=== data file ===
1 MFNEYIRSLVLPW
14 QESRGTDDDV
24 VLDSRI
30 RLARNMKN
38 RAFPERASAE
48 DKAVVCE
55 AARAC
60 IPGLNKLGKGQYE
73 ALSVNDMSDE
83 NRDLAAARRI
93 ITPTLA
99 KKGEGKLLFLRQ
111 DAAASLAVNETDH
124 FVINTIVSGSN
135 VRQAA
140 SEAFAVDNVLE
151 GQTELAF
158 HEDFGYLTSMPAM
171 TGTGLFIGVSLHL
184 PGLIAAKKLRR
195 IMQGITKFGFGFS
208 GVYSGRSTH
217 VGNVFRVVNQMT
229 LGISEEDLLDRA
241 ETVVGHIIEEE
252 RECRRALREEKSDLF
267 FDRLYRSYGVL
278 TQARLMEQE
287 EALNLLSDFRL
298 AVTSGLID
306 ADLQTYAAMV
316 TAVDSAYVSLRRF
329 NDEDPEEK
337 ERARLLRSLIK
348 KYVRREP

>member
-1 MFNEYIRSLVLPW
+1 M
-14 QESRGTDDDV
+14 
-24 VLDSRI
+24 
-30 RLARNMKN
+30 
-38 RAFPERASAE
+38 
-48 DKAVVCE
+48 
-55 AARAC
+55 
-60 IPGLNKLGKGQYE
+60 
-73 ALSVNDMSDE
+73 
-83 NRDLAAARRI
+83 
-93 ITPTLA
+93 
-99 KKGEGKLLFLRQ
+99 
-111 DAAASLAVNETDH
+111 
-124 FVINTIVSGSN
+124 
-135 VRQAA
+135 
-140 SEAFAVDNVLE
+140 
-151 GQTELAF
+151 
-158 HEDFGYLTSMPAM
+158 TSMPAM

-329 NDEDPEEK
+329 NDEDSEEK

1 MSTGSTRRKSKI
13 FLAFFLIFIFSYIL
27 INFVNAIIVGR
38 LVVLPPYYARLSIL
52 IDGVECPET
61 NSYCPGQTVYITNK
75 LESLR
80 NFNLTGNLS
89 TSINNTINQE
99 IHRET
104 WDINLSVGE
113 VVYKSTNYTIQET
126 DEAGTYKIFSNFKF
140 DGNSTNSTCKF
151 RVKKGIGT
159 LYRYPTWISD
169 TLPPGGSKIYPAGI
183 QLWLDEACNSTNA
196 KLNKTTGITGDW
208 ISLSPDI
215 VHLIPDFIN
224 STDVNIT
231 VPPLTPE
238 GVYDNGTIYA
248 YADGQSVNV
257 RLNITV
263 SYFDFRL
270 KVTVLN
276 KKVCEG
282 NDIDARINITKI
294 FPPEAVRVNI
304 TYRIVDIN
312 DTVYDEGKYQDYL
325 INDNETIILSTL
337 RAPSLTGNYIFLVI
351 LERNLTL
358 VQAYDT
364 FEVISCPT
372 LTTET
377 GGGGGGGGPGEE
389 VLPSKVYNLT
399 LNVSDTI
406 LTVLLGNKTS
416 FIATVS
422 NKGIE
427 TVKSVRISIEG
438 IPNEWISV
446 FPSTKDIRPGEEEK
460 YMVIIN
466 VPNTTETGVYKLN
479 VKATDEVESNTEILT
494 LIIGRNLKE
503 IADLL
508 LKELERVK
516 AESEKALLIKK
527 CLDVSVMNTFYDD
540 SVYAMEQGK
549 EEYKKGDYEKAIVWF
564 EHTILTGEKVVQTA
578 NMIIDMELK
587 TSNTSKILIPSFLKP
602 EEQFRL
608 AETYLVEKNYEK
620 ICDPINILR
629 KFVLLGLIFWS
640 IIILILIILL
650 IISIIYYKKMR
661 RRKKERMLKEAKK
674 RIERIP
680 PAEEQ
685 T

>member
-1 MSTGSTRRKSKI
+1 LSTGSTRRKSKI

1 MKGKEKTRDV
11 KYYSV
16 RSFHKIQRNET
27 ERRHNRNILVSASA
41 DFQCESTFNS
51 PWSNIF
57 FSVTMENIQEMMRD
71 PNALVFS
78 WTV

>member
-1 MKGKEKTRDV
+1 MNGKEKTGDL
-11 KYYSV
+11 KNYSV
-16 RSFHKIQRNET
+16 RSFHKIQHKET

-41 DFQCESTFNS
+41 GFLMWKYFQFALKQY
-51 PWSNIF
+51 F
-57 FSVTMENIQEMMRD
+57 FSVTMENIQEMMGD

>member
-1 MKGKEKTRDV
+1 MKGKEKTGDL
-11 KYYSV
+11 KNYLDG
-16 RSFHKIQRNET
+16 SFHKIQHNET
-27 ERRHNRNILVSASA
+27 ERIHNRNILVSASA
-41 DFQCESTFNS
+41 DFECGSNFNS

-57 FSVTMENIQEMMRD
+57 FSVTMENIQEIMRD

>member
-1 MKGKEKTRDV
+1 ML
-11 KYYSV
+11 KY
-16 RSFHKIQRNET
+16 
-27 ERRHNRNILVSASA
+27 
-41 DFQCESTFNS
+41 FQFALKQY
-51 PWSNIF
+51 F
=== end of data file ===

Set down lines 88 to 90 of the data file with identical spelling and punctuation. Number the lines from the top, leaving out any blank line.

140 DGNSTNSTCKF
151 RVKKGIGT
159 LYRYPTWISD